Who's in It:
Konstantin Khabensky, Vladimir Menshov, Valeri Zolotukhin
The Basics: The whole world (a k a Russia) is involved in an unseen battle between Dark Ones vampires, witches, shape-shifters and sorcerers and the members of the Night Watch, who are the vampire KGB. Sort of. And then there's this ancient prophecy foretelling the arrival of the Great One, who will end the battle. So the Great One shows up, and he has to pick a side. Which one will it be? I'm not telling.
What's the Deal? It's in Russian. So you're going to be reading it. But it's the most creatively subtitled movie you'll ever see. Its flashy, "look at me!" subtitling tricks you into reading the text when all you really want to do is watch all the freaky camera tricks. Good thing they don't get totally bogged down with dialogue-heavy stuff, because there are a lot of the freaky camera tricks. In fact, there's so much of that going on that this movie barely makes any sense.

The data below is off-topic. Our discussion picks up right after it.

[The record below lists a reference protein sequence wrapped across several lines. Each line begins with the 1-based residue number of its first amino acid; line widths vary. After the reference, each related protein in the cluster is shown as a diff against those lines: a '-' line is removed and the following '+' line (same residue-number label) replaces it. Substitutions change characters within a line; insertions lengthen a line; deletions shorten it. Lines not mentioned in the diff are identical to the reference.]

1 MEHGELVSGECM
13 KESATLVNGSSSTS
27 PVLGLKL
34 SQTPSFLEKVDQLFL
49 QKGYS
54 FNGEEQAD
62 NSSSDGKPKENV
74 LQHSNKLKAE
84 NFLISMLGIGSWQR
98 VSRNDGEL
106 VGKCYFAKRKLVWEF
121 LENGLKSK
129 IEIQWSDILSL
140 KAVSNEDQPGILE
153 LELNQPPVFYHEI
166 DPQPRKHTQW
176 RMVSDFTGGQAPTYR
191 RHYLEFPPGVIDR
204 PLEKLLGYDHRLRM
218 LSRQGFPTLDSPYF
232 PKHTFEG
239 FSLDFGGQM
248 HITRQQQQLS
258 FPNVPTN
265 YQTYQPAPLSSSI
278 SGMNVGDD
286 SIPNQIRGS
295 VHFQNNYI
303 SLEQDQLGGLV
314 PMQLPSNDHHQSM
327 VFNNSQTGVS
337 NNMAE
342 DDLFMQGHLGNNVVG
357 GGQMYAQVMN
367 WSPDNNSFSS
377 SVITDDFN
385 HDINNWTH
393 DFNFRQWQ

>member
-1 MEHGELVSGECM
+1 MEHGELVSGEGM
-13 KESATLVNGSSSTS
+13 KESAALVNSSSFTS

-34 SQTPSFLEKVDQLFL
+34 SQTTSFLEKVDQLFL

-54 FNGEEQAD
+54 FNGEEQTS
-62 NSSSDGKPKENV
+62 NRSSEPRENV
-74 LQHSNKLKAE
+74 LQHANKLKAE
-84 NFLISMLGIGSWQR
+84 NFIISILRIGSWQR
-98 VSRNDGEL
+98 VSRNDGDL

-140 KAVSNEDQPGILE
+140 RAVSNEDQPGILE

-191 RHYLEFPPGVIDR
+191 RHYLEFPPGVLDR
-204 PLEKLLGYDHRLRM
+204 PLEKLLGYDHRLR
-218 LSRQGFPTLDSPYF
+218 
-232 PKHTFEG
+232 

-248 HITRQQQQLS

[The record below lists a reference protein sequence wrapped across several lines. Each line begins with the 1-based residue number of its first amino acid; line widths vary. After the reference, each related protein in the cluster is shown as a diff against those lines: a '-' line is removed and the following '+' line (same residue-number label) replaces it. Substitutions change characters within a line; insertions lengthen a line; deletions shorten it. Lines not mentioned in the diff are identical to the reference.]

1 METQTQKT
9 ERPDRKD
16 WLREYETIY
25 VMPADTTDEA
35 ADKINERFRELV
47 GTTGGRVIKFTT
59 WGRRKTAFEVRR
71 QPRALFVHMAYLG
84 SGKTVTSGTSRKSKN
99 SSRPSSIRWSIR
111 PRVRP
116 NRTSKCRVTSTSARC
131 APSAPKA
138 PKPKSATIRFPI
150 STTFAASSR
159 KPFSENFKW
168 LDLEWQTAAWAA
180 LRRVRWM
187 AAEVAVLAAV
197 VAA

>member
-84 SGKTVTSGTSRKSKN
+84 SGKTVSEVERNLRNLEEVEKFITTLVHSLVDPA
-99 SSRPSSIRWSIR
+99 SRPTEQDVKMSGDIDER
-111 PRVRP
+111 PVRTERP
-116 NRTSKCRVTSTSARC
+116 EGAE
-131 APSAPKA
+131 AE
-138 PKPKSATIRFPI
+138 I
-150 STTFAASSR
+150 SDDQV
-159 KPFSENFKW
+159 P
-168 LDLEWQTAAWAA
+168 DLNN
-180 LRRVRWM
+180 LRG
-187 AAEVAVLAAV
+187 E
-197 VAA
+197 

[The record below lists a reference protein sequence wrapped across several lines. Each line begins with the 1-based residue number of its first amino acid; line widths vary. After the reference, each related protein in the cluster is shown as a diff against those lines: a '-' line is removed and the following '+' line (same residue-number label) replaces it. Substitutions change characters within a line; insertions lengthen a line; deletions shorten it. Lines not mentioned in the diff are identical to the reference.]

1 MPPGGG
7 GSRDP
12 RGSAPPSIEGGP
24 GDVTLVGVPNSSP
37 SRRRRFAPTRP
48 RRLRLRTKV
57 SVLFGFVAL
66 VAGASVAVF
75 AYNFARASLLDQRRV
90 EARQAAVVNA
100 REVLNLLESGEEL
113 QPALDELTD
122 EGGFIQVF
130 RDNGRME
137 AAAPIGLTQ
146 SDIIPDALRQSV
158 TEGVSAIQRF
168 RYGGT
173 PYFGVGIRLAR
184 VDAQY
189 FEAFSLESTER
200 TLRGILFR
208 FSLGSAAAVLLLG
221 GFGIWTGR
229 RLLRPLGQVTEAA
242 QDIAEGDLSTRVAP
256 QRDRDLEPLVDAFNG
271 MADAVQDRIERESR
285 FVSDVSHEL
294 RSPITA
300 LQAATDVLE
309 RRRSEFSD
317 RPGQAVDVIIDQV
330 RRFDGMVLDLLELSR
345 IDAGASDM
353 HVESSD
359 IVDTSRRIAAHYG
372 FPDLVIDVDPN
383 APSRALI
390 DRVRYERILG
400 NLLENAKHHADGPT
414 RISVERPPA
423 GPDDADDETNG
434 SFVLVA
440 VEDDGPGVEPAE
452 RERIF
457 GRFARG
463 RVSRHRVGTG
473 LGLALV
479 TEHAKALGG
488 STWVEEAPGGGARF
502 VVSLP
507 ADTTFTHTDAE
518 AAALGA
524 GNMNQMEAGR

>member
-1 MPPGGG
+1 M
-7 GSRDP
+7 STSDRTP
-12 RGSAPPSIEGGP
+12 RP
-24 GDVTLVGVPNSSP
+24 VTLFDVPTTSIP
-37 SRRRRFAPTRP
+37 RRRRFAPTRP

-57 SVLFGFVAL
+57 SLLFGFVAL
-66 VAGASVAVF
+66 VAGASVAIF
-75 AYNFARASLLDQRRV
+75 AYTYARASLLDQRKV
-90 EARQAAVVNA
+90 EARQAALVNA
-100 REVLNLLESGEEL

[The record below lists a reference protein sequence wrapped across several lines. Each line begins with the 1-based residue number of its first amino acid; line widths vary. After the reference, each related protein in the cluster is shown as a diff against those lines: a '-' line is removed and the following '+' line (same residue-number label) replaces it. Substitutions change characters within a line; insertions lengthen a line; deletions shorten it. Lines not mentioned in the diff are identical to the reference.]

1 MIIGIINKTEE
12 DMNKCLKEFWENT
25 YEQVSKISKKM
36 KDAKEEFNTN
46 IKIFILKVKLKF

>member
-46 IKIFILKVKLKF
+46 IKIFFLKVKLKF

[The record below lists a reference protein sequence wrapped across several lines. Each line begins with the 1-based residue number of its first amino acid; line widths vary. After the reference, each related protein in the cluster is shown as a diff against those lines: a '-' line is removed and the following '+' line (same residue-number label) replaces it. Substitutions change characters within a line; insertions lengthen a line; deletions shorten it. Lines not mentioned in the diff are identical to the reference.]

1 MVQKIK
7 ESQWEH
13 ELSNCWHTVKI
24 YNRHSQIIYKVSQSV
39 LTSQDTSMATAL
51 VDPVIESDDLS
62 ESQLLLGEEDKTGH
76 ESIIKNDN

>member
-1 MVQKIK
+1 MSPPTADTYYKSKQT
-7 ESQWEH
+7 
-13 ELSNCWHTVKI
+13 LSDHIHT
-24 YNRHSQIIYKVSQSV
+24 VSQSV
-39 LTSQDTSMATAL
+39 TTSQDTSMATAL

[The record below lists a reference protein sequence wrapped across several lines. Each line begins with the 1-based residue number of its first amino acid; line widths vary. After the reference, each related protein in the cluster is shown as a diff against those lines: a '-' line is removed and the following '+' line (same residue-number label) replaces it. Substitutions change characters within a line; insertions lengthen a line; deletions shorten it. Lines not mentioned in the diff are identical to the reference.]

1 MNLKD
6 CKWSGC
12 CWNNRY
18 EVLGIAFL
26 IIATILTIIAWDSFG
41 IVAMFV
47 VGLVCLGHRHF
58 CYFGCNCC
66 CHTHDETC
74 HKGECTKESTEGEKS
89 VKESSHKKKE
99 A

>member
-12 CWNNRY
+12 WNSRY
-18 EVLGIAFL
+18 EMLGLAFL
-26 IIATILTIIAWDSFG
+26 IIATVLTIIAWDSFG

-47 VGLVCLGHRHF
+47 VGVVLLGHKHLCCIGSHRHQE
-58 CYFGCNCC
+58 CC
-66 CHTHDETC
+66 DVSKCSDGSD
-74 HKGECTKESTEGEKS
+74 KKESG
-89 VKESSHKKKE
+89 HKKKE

In Defense of the "Trip" Movie: OK, yes, I just said it made no sense. And it doesn't. But don't let that dissuade you from seeing it. There's a logic to movies like this, it's just not a narrative one. You let it be all self-serious and heavy and dark, while you breeze through it, digging the swirly, visual ride. Make sure you have candy to eat.
Take That, Lord of the Rings: Apparently, no one goes to see Russian movies in Russia; until this movie came along, no homegrown film had ever broken $2 million at the box office. This one made $16 million, more than LotR and Spider-Man 2.
Best Scene: The part where they all wind up at a huge stadium concert by what can only be described as Russian Spice Girls.